The Truth About “Locomo Syndrome” in Japan
Boom in Zero Drink
By D. McCaughan
Mets Cola is a product of its time. Every now and then you come across a new product that seems to succeed because it in some ways sums up the current trend in people’s lives. In the last decade, we saw the boom in zero drinks led by Coke Zero. The promise of no calories suited a Japan besotted by yet again cutting back on personal spending and in the metabolic syndrome (the accumulation of visceral fat) fad to lose weight. Everything it seemed was about a Japan that was getting thinner.
Preparing for the Bright Future
In March 2011, the tragedy of the Great East Japan Earthquake happened and everyone again both cut back, but also started to invest in the long term. We saw a big increase in late 2011 in people investing in objects they saw as representing the long term hope and longevity. High-end watches, jewelry, household glass and chinaware sold at levels 30-40% above seasonal norms as shoppers focused on items they thought symbolized their own futures. Then in 2012 people started to think about that future again.
TOKYO SKYTREE opened and in some ways represented the possibility of tomorrow. Regardless of whether you liked the structure or even saw it as a sound investment, Japan again had a symbol of its world leadership. And on a personal level people refocused on what they want to achieve. Sure there was, and continues to be a plethora of beauty aids to ensure that Japan’s aging population can try and keep a fresh and glowing complexion of things. But there has also been a more interesting movement to preparing for that future in a trend called “locomo.” Quite literally shorthand for locomotive syndrome this is a movement where Japan is acknowledging its own desire to “keep moving smoothly” in the coming decades.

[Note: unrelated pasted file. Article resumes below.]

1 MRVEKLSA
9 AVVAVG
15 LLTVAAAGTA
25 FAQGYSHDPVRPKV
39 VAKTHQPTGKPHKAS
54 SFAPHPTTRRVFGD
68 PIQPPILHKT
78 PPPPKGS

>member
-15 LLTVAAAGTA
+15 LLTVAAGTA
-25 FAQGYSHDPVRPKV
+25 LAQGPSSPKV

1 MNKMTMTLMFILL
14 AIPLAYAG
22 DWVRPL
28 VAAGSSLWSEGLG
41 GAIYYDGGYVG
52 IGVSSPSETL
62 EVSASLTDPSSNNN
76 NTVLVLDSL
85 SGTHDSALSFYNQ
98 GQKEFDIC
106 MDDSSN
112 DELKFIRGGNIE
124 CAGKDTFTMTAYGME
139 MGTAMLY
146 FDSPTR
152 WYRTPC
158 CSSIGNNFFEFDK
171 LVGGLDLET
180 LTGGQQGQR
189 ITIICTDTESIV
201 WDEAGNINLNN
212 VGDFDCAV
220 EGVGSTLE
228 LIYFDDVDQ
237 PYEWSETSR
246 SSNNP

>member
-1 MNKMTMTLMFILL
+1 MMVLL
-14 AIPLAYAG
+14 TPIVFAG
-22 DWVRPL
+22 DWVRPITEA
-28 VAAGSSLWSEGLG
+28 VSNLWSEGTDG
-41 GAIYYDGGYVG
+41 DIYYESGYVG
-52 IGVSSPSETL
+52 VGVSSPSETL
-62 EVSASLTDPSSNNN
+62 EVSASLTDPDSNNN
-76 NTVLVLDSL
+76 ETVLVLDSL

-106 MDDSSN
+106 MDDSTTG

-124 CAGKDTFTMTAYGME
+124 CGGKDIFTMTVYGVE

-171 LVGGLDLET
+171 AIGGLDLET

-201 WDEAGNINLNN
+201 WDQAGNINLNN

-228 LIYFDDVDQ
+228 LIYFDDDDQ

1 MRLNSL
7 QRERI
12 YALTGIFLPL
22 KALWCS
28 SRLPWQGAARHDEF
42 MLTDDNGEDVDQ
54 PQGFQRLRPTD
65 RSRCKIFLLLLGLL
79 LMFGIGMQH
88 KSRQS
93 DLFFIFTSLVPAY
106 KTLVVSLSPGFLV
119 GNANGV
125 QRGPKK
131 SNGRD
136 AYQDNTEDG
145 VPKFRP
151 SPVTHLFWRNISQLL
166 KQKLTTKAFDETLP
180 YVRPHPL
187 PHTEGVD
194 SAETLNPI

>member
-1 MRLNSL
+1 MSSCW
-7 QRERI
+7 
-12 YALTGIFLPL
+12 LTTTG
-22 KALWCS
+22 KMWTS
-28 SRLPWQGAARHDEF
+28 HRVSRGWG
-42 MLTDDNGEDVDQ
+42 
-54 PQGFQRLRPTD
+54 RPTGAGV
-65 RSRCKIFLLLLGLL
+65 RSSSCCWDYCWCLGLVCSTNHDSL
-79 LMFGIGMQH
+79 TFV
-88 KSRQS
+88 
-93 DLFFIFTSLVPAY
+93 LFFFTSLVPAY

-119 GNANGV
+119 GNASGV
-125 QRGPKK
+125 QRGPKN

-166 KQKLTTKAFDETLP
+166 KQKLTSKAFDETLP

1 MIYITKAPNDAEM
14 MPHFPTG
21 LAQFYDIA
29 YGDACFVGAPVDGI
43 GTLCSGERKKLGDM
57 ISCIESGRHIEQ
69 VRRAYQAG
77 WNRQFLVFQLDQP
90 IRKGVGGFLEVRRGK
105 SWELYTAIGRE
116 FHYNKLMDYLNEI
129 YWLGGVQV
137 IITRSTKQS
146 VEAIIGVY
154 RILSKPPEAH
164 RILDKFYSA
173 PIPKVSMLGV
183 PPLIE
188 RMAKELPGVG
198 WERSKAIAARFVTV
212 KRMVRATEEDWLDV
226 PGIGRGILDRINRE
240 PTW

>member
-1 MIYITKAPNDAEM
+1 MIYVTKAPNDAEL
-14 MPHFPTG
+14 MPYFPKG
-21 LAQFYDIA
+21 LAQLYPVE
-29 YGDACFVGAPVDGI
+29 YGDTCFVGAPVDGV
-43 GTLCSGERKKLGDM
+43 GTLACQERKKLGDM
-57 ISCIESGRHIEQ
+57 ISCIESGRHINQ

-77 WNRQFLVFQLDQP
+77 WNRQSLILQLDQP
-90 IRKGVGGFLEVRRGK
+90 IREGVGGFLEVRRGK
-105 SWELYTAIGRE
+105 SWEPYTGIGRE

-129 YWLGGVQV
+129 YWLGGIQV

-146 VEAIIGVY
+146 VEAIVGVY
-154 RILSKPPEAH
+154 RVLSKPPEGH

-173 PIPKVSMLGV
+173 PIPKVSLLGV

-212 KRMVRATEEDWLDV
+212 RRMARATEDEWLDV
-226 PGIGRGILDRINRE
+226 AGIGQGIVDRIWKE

Locomotive Syndrome Is the Next Concern
In purely medical terms locomo refers to musculoskeletal syndromes that see the body slow down, become less flexible and reduce both life quality and expectancy. Along with metabolic syndrome (metabo) and dementia, it is seen as one of the three barriers for a long life. Metabo was a favored topic for the last few years. The last 18 months has seen a rush of popular locomo products, from the prescriptive to the television shopping channel specials. But locomo is more than pills.
Recently the group I help lead at Truth Central launched a new global study called The Truth about Wellness. There we discovered that compared to a range of countries around the world, Japan’s population is much more focused on physical mobility and the ability to continue actually moving around as a sign of wellness. In fact 39% of Japanese said that physical wellness was more important than mental or spiritual compared to only 28% of people elsewhere like in the US with their obesity problems for example. Why is that? Well we discovered that in the world’s oldest country the fear of “not being able to get around” worries people of all ages, and especially the bloated demographic cohorts now in the 40s through 70s. Japan’s extended middle age is really worried about how it is and will literally “keep moving.” Hence the continual boom in glucosamine chondroitin based products that are said to aid retention of muscle and joints. Hence the continuing running boom. Hence the Mets Cola success.